Yarn art on the Hill: Stronger Together

by Emily Plowman, Friends of Jenks
Posted 10/14/21

The ants go marching one by one… down Germantown Avenue! Be on the lookout for some ants along the stone wall as you stroll past the playground at the Jenks Academy for the Arts and Sciences.

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Yarn art on the Hill: Stronger Together

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The ants go marching one by one… down Germantown Avenue! Be on the lookout for some ants along the stone wall as you stroll past the playground at the Jenks Academy for the Arts and Sciences. These are no ordinary ants, but rather a unique installation by crochet artist Nicole Nikolich of Lace In The Moon, commissioned by the Chestnut Hill Business Association.

Titled “Stronger Together,” the piece features seven ants carrying an apple core, a slice of watermelon, and a hot dog. Nikolich explained that it was inspired by Jenks Academy’s new Principal Corinne Scioli’s mantra for the school year: “Stronger Together.” “I wanted to use the ants carrying food from a picnic as a way to show how we can accomplish great things when we work together,” she said.

Ants are incredibly strong – lifting anywhere from 10 to 100 times their own body weight, they are intensely determined, and they rely on each other to accomplish their goals. “Ants don't leave their fellow ants alone when carrying huge objects,” said Scioli. “They help each other, making it possible for them to achieve their goals. These are the same core values we abide by and honor at Jenks and in our community of Chestnut Hill.” 

Brian Aristy, Marketing and Events Manager for the Chestnut Hill Business Association, was looking for an artist to do a craft installation and found Nikolich through Philadelphia Arts Recovery Week. The plan for the yarn installation took shape during a two-month process and then received approval from the Philadelphia School District. 

Originally from Northern Virginia, Nikolich attended public school for elementary, middle, and high school before attending Virginia Commonwealth University (’15). She moved to Philadelphia in 2016 and began crocheting as a mental health coping mechanism: “I taught myself via YouTube and slowly started putting up small yarnbombs in my neighborhood.”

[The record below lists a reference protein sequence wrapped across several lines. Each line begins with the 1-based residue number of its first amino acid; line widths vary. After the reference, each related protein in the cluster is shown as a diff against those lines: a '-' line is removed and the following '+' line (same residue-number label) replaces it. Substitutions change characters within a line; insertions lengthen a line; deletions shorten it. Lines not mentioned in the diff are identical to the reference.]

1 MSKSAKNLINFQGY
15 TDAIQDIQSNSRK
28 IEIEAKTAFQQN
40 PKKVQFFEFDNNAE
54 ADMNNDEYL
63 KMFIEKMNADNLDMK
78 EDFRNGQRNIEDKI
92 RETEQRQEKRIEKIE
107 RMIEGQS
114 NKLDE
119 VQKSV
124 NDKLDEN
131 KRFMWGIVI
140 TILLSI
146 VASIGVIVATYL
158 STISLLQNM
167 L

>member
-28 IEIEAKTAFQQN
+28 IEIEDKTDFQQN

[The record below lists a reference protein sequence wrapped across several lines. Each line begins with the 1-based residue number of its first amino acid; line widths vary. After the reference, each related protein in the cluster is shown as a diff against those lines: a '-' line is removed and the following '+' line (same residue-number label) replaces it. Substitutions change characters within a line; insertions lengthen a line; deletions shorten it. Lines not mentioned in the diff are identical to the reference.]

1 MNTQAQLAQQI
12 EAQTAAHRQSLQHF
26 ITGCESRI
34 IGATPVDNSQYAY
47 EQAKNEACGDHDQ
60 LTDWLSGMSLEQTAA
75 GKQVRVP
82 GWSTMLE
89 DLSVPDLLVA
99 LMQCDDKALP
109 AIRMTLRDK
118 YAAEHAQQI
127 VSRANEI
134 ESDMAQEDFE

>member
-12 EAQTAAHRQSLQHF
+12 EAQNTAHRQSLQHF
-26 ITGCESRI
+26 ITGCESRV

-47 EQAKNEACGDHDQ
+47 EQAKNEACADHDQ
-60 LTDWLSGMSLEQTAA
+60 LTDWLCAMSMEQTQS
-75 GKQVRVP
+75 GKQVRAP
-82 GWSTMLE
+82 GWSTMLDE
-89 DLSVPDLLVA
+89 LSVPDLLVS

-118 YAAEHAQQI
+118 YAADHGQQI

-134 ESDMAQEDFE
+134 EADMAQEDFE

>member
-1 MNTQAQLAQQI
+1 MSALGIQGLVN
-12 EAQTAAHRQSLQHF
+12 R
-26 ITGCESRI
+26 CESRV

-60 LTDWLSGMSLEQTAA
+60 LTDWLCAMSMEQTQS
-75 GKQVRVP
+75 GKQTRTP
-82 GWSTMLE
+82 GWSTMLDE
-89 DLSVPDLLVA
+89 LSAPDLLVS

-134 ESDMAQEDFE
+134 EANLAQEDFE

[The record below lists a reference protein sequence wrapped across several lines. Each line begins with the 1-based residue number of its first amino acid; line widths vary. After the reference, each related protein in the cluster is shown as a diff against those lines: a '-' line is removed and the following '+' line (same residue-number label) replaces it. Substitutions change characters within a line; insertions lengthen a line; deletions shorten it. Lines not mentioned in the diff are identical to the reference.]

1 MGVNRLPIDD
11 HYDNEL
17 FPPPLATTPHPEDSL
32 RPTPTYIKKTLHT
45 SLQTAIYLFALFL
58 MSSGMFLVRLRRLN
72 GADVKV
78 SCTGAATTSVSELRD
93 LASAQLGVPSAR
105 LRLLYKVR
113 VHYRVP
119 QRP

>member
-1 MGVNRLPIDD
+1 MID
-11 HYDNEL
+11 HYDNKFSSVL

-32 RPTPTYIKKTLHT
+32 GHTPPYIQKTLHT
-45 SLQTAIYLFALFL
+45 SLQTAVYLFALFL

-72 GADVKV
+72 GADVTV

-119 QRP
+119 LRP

After a challenging time of virtual and hybrid learning, the faculty, staff, and students at Jenks Academy are thrilled to return to in-person learning.“We at Jenks absolutely love the visual representation of the crocheted mural on our playground wall. It symbolizes how we are all stronger together: a core principle that guides us all as we rebuild 100 percent in-person learning,” Scioli said.

Nikolich believes “…art is a great tool to help you feel less stressed. Taking time to make art reminds everyone to have fun and play.” Putting down a device or stepping away from a computer to make any kind of art is a wonderful way to be present in the moment, she said.

In addition, Nikolich hopes that children (and adults!) will gain a deeper appreciation of her art through touching it. “My art is absolutely meant to be touched! The more people who interact with my pieces, the better!”

And the next time you wonder just what makes that little old ant think he can move a rubber tree plant, you’ll know that he’s got high hopes and he knows that we are stronger together!

Jenks

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